citrus

  • “Hydro”-Therapy

    Drink­ing water dur­ing the win­ter sea­son is cru­cial. One hardly feels thirsty dur­ing win­ter months, but stay­ing ahead of cold sea­son requires some good old fash­ioned “hydro-​therapy”.

    Often neglected dur­ing the win­ter sea­son, keep­ing one­self hydrated is of utmost impor­tance. In light of stay­ing healthy and pro­mot­ing opti­mal well­ness, explore the ben­e­fits of warm or hot water.

    The biggest ben­e­fit may be from the mere tem­per­a­ture of the water and not even any added fla­vors (lemons, gin­ger, mint, etc.). Drink­ing any water, espe­cially warm water, the first thing in the morn­ing can help flush the diges­tive sys­tem and rehy­drate the body.
  • Blood Oranges


    Not much grows in the win­ter besides pota­toes and cit­rus fruits. From the won­der­ful king­dom of juicy, tart, and sweet cit­rus, Blood Oranges rule them all. This week, David John talks about these rich-​colored flesh fruits.
  • Bright & Tangy

    Tart and tangy, with an under­ly­ing sweet­ness, win­ter grape­fruit offer bright­ness to the cold days of Jan­u­ary.

    This juicy piece of cit­rus shines by pro­mot­ing good nutri­tion while deliv­er­ing a zippy taste.

    Orig­i­nally known as “the for­bid­den fruit”, grape­fruit made its way to the United States in the early 1800’s via the Span­ish and French set­tlers who brought seeds to Florida.

    From there, Span­ish mis­sion­ar­ies are cred­ited for bring­ing grape­fruit west to Texas, Ari­zona and Cal­i­for­nia.

    Although avail­able year-​round, they are in sea­son and at their best from win­ter through early spring.
  • Cit­rus Boom

    The first cit­rus trees were planted in south­ern California’s boun­ti­ful mis­sion gar­dens not long after the state was first set­tled in the late 18th century.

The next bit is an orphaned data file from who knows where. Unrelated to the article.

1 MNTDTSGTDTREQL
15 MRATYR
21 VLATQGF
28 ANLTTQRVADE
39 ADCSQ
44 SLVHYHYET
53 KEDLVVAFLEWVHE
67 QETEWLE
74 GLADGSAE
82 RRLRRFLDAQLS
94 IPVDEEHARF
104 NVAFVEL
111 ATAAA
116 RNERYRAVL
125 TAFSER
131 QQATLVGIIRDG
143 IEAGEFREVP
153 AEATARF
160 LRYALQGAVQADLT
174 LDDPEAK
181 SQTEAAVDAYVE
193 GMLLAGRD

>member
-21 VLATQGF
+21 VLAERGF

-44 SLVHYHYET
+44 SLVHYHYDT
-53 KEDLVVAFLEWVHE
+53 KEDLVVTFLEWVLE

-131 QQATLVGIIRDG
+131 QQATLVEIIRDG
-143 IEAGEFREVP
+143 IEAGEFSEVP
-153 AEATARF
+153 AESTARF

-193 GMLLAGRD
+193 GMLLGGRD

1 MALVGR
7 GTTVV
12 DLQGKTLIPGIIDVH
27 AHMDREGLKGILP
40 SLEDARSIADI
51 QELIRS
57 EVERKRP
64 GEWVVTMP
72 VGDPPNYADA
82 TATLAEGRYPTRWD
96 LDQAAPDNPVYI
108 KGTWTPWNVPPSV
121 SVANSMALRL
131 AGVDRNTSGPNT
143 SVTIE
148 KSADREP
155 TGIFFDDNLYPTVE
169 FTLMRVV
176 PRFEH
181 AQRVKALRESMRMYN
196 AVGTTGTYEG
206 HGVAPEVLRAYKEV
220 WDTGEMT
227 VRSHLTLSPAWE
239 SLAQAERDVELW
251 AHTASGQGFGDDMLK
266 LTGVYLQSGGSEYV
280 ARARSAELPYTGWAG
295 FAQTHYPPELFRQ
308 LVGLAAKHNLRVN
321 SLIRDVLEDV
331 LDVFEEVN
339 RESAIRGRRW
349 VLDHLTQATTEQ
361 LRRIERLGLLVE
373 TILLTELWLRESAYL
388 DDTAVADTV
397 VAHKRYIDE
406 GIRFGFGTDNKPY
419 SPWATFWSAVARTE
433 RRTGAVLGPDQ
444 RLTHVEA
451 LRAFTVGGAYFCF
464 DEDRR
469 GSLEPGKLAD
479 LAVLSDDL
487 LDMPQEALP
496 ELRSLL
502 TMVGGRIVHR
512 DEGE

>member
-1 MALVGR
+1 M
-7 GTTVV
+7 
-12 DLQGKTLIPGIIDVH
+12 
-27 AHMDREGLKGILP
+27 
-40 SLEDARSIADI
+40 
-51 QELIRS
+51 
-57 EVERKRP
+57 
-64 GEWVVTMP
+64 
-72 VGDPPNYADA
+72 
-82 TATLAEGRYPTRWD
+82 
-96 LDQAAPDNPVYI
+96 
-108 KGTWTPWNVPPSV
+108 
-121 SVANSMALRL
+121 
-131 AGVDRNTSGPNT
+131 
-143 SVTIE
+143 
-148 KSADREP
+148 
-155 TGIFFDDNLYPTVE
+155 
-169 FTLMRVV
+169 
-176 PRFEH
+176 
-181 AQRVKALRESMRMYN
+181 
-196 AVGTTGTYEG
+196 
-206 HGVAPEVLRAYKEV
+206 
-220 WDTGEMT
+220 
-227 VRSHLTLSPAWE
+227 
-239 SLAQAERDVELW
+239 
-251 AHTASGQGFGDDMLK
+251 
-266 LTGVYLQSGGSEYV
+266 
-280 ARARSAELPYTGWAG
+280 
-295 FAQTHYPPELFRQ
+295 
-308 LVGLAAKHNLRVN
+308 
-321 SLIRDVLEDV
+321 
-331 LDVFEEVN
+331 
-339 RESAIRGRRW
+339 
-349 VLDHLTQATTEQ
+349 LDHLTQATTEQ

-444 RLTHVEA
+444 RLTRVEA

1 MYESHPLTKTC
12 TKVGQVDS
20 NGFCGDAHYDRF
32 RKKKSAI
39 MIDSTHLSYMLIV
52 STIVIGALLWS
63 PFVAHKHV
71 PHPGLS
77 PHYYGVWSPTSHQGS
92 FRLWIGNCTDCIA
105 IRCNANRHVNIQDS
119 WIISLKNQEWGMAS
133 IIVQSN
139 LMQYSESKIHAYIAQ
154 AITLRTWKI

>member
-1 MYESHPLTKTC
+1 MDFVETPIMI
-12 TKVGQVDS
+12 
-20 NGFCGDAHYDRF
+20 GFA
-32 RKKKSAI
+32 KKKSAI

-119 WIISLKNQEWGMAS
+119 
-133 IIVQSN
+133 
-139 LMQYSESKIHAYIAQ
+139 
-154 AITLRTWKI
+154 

Through­out the 1800’s, cit­rus trees became more pro­lific in The Golden State. Orange groves popped up in what is now bustling down­town Los Angeles.

    Fast for­ward 150 years and Cal­i­for­nia is now the nation’s lead­ing sup­plier of fresh oranges, lemons and man­darins. It is esti­mated that more than half of all Cal­i­for­nia res­i­dences have a cit­rus tree on the property.

    Cit­rus is part of California’s cui­sine, land­scape and econ­omy. Com­mer­cially grown cit­rus con­tributes $3.3 bil­lion in eco­nomic activ­ity and employs more than 22,000 indi­vid­u­als in California.
  • Gold Nuggets

    Before we know it, Cal­i­for­nia grown cit­rus fruits will have to make room for cher­ries, berries and stone fruits. For now, the plea­sure is in cit­rus.

    Good news then that Cara Cara and blood oranges are not the only hand fruits we can indulge in for the next few weeks.

    The Golden Nugget man­darin is an excep­tional, late sea­son vari­ety that is worth the recent atten­tion and new found pop­u­lar­ity.

    Char­ac­ter­is­ti­cally, it is roughly rounded in shape and rather bumpy in exte­rior tex­ture. Its skin is golden orange, aro­matic and easy to peel. Its eas­ily seg­mented flesh is deep orange, ten­der, juicy, extremely sweet and always seedless.